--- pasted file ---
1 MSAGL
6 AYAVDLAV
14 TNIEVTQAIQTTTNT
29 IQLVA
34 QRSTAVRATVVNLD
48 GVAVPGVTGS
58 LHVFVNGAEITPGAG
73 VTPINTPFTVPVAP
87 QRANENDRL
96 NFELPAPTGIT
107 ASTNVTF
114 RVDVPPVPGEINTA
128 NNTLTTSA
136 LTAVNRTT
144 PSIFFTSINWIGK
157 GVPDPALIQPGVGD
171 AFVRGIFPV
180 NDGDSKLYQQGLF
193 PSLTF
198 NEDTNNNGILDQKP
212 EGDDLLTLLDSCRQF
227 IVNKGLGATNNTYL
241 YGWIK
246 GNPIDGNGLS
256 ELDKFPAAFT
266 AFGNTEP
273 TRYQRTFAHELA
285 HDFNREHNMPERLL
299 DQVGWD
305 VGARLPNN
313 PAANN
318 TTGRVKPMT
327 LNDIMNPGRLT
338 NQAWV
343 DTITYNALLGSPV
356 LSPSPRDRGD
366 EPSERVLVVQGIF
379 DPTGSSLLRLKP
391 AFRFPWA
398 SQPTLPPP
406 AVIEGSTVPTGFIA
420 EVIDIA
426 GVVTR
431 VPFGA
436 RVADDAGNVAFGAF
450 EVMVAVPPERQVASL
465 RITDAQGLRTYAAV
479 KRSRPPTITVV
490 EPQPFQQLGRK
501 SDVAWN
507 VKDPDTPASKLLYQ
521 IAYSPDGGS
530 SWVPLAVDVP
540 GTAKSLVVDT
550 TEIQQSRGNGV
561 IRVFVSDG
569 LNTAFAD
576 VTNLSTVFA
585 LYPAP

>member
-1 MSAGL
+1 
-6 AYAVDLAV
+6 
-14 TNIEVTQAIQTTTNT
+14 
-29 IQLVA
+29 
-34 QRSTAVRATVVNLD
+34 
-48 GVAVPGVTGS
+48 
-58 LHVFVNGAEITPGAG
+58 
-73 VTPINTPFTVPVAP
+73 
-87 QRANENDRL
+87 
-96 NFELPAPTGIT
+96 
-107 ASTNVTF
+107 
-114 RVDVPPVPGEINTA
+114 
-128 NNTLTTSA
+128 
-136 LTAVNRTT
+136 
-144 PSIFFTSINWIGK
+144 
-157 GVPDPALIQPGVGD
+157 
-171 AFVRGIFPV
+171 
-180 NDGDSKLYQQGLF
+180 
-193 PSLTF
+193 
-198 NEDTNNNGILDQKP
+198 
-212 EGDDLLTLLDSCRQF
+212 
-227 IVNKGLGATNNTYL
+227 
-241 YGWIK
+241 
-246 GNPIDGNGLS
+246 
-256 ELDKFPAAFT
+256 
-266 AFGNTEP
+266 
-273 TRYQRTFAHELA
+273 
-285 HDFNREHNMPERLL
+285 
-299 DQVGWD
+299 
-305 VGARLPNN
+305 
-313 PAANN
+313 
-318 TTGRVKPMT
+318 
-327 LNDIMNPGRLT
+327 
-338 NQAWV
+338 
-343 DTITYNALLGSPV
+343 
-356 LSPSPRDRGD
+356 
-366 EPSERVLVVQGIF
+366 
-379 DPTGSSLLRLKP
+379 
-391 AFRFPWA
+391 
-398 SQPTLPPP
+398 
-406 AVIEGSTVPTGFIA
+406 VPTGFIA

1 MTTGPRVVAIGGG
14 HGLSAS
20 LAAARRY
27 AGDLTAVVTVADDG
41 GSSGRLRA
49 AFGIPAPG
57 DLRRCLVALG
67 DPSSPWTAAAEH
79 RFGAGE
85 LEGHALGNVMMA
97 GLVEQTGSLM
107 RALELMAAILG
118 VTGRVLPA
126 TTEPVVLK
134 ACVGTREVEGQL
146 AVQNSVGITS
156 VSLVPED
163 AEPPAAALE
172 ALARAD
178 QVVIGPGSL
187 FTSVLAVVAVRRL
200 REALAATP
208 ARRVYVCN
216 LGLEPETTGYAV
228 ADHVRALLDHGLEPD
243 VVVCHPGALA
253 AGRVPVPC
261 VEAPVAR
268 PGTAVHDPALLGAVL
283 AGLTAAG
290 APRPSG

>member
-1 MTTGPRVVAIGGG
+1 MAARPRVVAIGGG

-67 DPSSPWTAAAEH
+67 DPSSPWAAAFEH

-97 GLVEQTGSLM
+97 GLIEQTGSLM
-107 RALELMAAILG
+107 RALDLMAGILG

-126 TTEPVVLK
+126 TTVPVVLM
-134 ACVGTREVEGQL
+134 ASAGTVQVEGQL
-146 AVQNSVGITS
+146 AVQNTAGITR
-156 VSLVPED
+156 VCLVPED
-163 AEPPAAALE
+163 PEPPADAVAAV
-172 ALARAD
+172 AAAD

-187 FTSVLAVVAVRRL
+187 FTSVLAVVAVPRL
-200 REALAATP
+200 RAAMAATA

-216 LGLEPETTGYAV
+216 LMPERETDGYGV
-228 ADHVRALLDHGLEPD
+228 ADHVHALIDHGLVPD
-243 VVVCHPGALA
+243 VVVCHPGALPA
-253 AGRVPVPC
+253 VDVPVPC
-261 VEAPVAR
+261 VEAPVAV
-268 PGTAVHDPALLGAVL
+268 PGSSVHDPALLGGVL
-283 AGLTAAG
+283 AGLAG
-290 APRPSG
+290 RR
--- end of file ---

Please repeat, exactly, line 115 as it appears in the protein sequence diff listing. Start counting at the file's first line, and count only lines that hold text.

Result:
-285 HDFNREHNMPERLL